# Maximum xor among all subsets of an array

I have to find maximum value of exclusive xor among the elements of subsets of an array. I have to check every subset of the array and the subset which will yield maximum xor will be the answer.

For exapmle- let F(S) denote the fuction which takes xor over all elements of subset S of array P={1,2,3,4}

``````F({1,2}) = 3
F({1,3}) = 2
F({1,2,3}) = 0
F({1,4}) = 5
F({2,3}) = 1
F({2,4}) = 6
F({3,4}) = 7
F({2,3,4}) = 5
F({1,2,3,4}) = 4`
``````

Maximum of them is 7. Hence the answer is 7.(There are other subsets but they are not worth considering). If you are about to tell me about Gaussian Elimination method, I've read that somewhere on MSE but it was not at all clear to me. If gauss elimination is the only answer than please elaborate that to me or is there some method/algorithm I don't know of?

• subset {1,2,4} = 7 doesn't it has to be considered ? Dec 14, 2014 at 15:18
• Does the elements of array P have any special property? Dec 14, 2014 at 15:24
• @justmscs no special property. Dec 14, 2014 at 15:45
• @AliAkber you can consider that too. I meant that the answer will still be 7. Dec 14, 2014 at 15:46

Gaussian Elimination is what you need.

For example : `3` numbers `{9, 8, 5}`

First sort them in decreasing order and convert them into binary :

``````9 : 1001
8 : 1000
5 : 0101
``````

Observe the 1st number. Highest bit is 4.
Now check `4th` bit of the `1st` number (9). As it is 1, xor the number with the rest of the numbers where 4th bit is 1.

``````9 : 1001
1 : 0001 > changed
5 : 0101
``````

Now check `3rd` bit of `2nd` number (1). As it is 0, check rest of the below numbers where `3rd` bit is 1.
Number 5 has 1 in `3rd` bit. Swap them :

``````9 : 1001
5 : 0101 > swapped
1 : 0001 >
``````

Now xor 5 with the rest of the numbers where `3rd` bit is 1. Here none exists. So there will be no change.

Now check `2nd` bit of `3rd` number (1). As it is 0 and there is no other number below where 2nd bit is 1, so there will be no change.

Now check `1st` bit of `3rd` number (1). As it is 1, change the rest of the numbers where `1st` bit is 1.

``````8 : 1000 > changed
4 : 0100 > changed
1 : 0001
``````

No more bit left to consider :)

Now xor the whole remaining array `{8 ^ 4 ^ 1} = 13`

So `13` is the solution :)

That's pretty much how you solve the problem using Gaussian Elimination :)

Here is my C++ implementation :

``````#include <bits/stdc++.h>
using namespace std;

typedef long long int           ll;
typedef unsigned long long int  ull;

ull check_bit(ull N,int POS){return (N & (1ULL<<POS));}

vector<ull>v;
ull gaussian_elimination()
{
int n=v.size();
int ind=0;  // Array index
for(int bit=log2(v);bit>=0;bit--)
{
int x=ind;
while(x<n&&check_bit(v[x],bit)==0)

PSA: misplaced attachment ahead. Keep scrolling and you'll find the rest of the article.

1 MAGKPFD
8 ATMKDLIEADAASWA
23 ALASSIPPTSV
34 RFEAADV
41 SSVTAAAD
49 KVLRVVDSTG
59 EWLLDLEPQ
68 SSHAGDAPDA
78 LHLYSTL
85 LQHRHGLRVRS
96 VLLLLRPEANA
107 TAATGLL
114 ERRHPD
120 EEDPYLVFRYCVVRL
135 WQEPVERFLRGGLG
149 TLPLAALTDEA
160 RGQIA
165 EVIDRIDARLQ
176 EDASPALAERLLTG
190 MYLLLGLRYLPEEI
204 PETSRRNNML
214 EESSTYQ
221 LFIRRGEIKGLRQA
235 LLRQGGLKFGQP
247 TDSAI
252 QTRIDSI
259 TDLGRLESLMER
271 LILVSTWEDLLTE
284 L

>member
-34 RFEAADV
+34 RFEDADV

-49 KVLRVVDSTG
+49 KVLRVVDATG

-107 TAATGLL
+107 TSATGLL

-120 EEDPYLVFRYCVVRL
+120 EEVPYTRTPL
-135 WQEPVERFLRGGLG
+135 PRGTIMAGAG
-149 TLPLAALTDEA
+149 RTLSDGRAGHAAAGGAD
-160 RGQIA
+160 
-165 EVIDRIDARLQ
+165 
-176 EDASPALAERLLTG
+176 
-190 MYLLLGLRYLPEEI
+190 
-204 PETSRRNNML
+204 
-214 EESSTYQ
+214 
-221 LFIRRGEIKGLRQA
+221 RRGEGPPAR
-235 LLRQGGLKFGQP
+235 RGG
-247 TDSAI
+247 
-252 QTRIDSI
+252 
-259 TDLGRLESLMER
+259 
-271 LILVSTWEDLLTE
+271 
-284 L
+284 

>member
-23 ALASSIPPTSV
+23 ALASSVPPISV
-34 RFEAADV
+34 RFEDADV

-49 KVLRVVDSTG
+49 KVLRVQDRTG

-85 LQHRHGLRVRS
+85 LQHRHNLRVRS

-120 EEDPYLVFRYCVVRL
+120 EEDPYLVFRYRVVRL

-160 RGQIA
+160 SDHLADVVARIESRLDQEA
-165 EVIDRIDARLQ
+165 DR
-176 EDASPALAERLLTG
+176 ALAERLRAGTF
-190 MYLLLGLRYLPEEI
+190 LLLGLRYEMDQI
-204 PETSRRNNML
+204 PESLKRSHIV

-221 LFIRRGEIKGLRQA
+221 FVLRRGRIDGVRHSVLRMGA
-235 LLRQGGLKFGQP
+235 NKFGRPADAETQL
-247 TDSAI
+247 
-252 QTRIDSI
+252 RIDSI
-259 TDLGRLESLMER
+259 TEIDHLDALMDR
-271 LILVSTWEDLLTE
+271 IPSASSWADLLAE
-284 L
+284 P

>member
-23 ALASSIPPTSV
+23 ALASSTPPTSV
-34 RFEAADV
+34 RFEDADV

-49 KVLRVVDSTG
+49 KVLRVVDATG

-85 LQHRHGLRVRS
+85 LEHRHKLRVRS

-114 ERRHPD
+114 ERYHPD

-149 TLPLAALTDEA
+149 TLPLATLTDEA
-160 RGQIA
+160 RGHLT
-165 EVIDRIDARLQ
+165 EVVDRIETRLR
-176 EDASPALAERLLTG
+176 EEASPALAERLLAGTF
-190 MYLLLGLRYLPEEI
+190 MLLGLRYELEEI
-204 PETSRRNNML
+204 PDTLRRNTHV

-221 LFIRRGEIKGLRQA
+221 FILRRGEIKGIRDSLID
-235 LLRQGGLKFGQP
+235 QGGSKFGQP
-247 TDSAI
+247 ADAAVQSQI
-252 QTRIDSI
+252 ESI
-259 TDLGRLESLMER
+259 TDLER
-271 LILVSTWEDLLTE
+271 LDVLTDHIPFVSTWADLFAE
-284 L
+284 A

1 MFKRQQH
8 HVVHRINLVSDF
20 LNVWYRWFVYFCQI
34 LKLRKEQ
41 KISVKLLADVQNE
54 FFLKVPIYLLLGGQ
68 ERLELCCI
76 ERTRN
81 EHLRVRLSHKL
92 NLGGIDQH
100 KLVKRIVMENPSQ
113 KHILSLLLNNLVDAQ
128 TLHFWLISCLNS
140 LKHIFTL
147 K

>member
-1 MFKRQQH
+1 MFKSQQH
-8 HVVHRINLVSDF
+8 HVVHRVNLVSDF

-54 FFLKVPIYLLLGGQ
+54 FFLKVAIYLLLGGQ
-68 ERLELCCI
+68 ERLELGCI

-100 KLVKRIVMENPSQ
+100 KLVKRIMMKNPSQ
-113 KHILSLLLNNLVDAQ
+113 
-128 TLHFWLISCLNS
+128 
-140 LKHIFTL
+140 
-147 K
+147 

x++;
if(x==n)
continue; // skip if there is no number below ind where current bit is 1
swap(v[ind],v[x]);
for(int j=0;j<n;j++)
{
if(j!=ind&&check_bit(v[j],bit))
v[j]^=v[ind];
}
ind++;
}
ull ans=v;
for(int i=1;i<n;i++)
ans=max(ans,ans^v[i]);
return ans;
}
int main()
{
int i,j,k,l,m,n,t,kase=1;
scanf("%d",&n);
ull x;
for(i=0;i<n;i++)
{
cin>>x;
v.push_back(x);
}
sort(v.rbegin(),v.rend());
cout<<gaussian_elimination()<<"\n";
return 0;
}
``````
• How do you modify it to get minimum? Jul 1, 2017 at 9:43

I guess that you're referring to this question.

Gaussian Elimination is the algorithm description that I would expect from the math site. This is what the algorithm looks like in Python.

``````def max_xor(iterable):
array = list(iterable)  # make it a list so that we can iterate it twice
if not array:  # special case the empty array to avoid an empty max
return 0
x = 0
while True:
y = max(array)
if y == 0:
return x
# y has the leading 1 in the array
x = max(x, x ^ y)
# eliminate
array = [min(z, z ^ y) for z in array]
``````
• Yes, I was referring to that question. Can you tell me what is happening in this python implementation? Dec 14, 2014 at 15:50
• @johnkeets Look for the most significant one bit in the array. The max XOR has this bit set. Use XORs to set it in the max XOR and clear it in the rest of the array, then solve the smaller subproblem. Dec 14, 2014 at 16:24
• what this step is doing --> array = [min(z, z ^ y) for z in array] Dec 14, 2014 at 16:30
• @Ray After `array = list(iterable)` add the line `array = [(z << len(array)) | (1 << i) for (i, z) in enumerate(array)]`, which in essence adjoins an identity matrix as in en.wikipedia.org/wiki/…. Then at the end the indexes of the elements comprising `x` are indicated by the bottom `len(array)` bits of `x`. Oct 22, 2019 at 12:40
• @Ray When the inputs are limited to 64 bits, there are at most 64 pivot elements (choice of `y`). Instead of n low-order bits, we can use 64 low-order bits in much the same way, except instead of indexing into the original array, they index into the list of pivots. Instead of adjoining an identity matrix up front, we set the appropriate bit on `y` just before reducing the rest of the array with it. Oct 22, 2019 at 18:18